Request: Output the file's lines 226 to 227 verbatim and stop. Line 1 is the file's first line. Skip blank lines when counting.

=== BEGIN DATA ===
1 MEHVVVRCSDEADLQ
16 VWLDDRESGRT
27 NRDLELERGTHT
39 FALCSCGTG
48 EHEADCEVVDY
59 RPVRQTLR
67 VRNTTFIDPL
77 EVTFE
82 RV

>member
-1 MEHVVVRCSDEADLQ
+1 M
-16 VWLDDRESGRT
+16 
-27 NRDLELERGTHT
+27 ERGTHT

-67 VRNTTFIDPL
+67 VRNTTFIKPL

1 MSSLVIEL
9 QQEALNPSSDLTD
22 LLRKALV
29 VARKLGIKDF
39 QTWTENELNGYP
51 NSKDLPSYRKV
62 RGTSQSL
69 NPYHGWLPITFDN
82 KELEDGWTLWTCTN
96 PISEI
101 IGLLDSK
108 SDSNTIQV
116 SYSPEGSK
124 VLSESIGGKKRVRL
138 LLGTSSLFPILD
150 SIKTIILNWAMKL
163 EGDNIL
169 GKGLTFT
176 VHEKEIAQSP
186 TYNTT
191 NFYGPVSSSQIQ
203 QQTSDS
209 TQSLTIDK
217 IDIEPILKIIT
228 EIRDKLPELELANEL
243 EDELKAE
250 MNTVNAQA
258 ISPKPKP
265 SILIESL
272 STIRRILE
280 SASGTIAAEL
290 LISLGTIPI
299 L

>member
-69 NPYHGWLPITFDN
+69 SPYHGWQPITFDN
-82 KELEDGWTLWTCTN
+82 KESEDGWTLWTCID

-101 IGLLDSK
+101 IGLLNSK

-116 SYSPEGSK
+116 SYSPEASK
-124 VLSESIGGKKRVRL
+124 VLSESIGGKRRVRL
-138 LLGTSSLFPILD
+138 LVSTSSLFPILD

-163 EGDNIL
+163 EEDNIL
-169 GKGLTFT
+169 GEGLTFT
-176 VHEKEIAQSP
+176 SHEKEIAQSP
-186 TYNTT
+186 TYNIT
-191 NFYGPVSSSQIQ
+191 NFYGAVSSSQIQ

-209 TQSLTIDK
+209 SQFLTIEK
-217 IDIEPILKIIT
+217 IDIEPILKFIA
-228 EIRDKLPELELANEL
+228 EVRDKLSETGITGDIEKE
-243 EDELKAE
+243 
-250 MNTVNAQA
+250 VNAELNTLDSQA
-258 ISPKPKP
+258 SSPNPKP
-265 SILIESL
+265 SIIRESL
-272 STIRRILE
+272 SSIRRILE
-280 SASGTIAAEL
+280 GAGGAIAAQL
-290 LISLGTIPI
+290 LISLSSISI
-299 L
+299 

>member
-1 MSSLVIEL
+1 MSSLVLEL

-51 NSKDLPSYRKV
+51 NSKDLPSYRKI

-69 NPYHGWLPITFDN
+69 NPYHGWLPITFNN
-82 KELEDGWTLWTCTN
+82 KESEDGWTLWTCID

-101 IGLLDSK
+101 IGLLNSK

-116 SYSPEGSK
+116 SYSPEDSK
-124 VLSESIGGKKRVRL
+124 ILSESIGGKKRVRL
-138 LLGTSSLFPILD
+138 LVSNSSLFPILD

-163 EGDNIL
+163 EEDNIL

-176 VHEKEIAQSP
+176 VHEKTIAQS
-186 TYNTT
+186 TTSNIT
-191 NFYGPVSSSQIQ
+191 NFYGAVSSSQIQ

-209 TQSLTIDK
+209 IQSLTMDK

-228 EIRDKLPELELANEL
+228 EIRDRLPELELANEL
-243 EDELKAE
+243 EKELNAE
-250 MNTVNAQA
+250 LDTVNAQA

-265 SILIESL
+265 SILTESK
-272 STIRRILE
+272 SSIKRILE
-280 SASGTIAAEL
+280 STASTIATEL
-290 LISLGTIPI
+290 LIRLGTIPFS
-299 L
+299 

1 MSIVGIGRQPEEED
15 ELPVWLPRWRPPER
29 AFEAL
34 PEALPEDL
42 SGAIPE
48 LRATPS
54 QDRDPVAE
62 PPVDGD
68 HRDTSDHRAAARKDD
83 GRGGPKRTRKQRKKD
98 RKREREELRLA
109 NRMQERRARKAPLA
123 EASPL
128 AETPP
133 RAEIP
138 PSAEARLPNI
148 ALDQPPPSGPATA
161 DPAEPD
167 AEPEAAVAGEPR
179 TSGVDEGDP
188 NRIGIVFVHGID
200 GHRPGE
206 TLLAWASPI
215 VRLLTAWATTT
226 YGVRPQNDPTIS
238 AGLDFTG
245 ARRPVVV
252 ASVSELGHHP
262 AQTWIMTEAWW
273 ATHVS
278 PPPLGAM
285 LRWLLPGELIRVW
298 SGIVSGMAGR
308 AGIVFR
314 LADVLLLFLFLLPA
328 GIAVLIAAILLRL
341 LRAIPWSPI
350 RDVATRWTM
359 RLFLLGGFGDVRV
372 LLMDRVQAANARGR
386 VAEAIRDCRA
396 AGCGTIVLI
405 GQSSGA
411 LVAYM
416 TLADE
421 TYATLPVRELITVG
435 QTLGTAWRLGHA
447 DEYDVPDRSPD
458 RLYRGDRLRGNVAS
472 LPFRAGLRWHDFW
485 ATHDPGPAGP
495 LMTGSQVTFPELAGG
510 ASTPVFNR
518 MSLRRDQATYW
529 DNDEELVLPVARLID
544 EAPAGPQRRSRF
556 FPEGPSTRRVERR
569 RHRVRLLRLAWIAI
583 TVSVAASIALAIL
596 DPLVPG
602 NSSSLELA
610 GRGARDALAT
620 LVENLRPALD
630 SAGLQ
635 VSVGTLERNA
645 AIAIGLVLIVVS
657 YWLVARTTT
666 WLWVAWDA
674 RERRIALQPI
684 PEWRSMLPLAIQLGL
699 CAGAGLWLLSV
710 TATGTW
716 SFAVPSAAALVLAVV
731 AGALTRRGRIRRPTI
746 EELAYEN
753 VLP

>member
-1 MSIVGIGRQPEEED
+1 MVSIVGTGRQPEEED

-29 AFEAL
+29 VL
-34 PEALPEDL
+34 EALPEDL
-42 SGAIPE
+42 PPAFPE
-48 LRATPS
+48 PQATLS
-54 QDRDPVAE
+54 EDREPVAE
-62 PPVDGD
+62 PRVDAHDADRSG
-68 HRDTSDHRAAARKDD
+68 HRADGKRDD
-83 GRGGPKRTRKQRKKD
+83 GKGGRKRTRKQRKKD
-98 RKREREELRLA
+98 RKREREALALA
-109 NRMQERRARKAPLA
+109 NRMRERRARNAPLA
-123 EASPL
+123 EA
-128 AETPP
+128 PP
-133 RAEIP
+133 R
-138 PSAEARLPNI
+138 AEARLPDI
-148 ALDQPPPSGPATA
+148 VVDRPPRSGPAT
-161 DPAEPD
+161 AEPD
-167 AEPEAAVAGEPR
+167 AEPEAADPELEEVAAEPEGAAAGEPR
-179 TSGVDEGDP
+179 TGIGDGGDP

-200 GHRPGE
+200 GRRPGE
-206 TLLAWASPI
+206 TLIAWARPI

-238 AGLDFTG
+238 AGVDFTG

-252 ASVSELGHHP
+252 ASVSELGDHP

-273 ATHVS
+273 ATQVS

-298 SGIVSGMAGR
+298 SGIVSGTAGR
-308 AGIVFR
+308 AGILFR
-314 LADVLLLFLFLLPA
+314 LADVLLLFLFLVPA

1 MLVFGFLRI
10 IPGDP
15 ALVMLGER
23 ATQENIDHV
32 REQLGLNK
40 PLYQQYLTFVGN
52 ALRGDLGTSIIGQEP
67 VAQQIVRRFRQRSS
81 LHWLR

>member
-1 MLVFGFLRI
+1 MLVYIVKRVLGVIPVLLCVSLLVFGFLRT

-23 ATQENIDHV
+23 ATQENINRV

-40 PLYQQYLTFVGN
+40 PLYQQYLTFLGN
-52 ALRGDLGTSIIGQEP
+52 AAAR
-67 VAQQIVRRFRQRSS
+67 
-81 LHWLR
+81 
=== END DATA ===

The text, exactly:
+48 PQATLS
-54 QDRDPVAE